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Regulation of Type-2 Airway Inflammation in Cystic Fibrosis and Asthma

Donnell, Mason (2020) Regulation of Type-2 Airway Inflammation in Cystic Fibrosis and Asthma. Doctoral Dissertation, University of Pittsburgh. (Unpublished)

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Asthma, chronic obstructive pulmonary disease (COPD) and cystic fibrosis (CF) patients can all experience type-2 airway inflammation. The aim of this research was to understand how type-2 airway inflammation is regulated in models of CF and asthma by the receptor for advanced glycation endproducts (RAGE). Previous studies indicate RAGE is crucial for induction of type-2 airway inflammation. Intriguingly, RAGE and type-2 proinflammatory cytokines are elevated in CF patient sputum and during infection with Pseudomonas aeruginosa. This led to the hypothesis that RAGE regulates IL-13 induced mucus production seen in CF patients.
Using a RAGE antagonist, this study shows RAGE regulates mucin gene MUC5AC expression, the expression of transcription factors regulating mucous metaplasia (CLCA1, SPDEF and FOXA3) and exotoxin-2 production in Non-CF and CF human bronchial epithelial cells (HBECs). By transfecting Non-CF and CF HBECs with dicer substrate siRNA (dsiRNA) to deplete RAGE expression, this study shows RAGE regulates these phenomena through activation of STAT6 upstream of mucous gene expression. CF HBECs were hyperresponsive to IL-13 treatment with elevated MUC5AC, CLCA1 and FOXA3 expression, which may be driven by sustained activation of STAT6. To test the role of RAGE in vivo, exotoxin derived from P. aeruginosa was used to model type-2 airway inflammation in WT and RAGE knock-out mice (RAGE-/-). WT animals treated with exotoxin were found to develop mucus production, though this was absent in RAGE-/- animals.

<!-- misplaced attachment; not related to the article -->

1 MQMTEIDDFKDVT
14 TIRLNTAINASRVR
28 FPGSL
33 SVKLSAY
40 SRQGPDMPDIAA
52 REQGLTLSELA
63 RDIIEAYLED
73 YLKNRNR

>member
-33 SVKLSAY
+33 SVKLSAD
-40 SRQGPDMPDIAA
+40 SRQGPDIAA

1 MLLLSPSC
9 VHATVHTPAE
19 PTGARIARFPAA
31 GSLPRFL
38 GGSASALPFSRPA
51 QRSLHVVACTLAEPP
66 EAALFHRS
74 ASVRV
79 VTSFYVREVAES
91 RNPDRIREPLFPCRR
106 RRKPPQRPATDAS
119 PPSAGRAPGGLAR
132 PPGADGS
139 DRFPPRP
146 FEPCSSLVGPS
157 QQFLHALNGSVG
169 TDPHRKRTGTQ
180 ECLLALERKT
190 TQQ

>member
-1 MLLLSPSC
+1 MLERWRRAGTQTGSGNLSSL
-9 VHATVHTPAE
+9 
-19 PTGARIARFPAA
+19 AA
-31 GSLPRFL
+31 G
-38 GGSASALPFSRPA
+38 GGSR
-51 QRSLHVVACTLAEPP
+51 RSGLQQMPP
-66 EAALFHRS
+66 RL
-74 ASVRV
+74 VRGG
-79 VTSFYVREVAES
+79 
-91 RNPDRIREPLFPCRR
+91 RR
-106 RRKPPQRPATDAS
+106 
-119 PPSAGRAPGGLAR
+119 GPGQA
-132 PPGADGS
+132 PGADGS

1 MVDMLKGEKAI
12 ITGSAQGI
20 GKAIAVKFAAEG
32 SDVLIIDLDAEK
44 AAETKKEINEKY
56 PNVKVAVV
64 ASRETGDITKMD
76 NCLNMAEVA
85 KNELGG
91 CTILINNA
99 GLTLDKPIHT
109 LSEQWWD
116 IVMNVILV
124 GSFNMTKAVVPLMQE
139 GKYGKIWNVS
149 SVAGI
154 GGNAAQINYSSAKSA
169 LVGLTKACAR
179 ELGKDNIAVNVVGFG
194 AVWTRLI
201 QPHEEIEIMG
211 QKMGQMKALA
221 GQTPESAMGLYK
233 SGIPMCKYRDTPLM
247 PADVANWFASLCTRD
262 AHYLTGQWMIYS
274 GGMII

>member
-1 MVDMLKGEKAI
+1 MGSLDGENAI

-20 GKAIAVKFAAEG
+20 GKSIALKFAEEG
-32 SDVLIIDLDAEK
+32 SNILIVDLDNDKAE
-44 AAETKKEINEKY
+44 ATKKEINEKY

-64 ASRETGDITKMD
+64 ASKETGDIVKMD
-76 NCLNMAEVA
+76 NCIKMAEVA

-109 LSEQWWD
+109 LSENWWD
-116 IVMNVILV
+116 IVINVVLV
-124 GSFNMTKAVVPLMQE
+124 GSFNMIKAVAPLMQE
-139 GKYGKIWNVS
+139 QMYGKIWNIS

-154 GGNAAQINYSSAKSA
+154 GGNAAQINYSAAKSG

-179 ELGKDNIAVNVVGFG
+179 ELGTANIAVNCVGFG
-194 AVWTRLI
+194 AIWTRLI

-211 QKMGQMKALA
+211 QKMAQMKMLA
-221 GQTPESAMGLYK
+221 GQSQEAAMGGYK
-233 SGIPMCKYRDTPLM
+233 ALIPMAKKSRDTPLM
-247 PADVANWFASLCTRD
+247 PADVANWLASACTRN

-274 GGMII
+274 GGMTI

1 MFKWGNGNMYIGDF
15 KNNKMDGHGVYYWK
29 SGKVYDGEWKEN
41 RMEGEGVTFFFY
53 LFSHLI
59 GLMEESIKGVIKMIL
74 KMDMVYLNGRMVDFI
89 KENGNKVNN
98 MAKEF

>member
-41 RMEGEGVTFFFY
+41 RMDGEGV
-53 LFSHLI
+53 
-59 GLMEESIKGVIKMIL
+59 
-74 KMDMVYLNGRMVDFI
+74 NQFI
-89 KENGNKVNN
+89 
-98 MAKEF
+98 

In a second study, RAGE regulation of IL-33 initiation of type-2 allergic airway inflammation (AAI) was investigated. Prior work shows WT mice exposed to allergens upregulate IL-33 in the lung, while RAGE-/- mice do not significantly upregulate the cytokine alarmin. To further understand how RAGE regulates IL-33 production, this study hypothesized RAGE expressing type-1 alveolar epithelial cells (ATIs) release IL-33 in response to allergens. After stimulation with Alternaria alternata (AA), RAGE expressing murine ATIs did not release IL-33. Human alveolar organoids were also tested but were unable to release IL-33 after stimulation with AA. Collectively, these studies show RAGE plays a role in IL-13 induced mucus production in CF HBECs and that ATIs are not solely responsible for IL-33 release.


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Item Type: University of Pittsburgh ETD
Status: Unpublished
CreatorsEmailPitt UsernameORCID
Donnell, Masonmld140@pitt.edumld140
ETD Committee:
TitleMemberEmail AddressPitt UsernameORCID
Committee ChairChu, Charleenctc4@pitt.eductc4
Thesis AdvisorOury, Timtdoury@pitt.edutdoury
Committee MemberAlder, Jonathanjalder@pitt.edujalder
Committee MemberKliment, Corrineckliment@pitt.educkliment
Committee MemberOrtiz, Luislao1@pitt.edulao1
Date: 2 September 2020
Date Type: Publication
Defense Date: 27 July 2020
Approval Date: 2 September 2020
Submission Date: 17 August 2020
Access Restriction: No restriction; Release the ETD for access worldwide immediately.
Number of Pages: 198
Institution: University of Pittsburgh
Schools and Programs: School of Medicine > Pathology
Degree: PhD - Doctor of Philosophy
Thesis Type: Doctoral Dissertation
Refereed: Yes
Uncontrolled Keywords: Asthma, Cystic Fibrosis, RAGE, Lung Inflammation, Type-2 Immunity, Th2 Inflammation
Date Deposited: 02 Sep 2020 20:08
Last Modified: 02 Sep 2020 20:08

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